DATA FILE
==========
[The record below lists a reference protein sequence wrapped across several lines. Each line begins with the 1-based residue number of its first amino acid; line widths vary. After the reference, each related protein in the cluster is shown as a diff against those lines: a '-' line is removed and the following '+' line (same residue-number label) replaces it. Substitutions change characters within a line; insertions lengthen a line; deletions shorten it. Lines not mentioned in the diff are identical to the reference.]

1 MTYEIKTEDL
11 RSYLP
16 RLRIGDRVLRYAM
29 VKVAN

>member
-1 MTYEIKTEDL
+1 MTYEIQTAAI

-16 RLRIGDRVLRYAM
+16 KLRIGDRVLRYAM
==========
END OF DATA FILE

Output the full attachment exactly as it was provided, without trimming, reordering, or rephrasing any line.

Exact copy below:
[The record below lists a reference protein sequence wrapped across several lines. Each line begins with the 1-based residue number of its first amino acid; line widths vary. After the reference, each related protein in the cluster is shown as a diff against those lines: a '-' line is removed and the following '+' line (same residue-number label) replaces it. Substitutions change characters within a line; insertions lengthen a line; deletions shorten it. Lines not mentioned in the diff are identical to the reference.]

1 MTYEIKTEDL
11 RSYLP
16 RLRIGDRVLRYAM
29 VKVAN

>member
-1 MTYEIKTEDL
+1 MTYEIQTAAI

-16 RLRIGDRVLRYAM
+16 KLRIGDRVLRYAM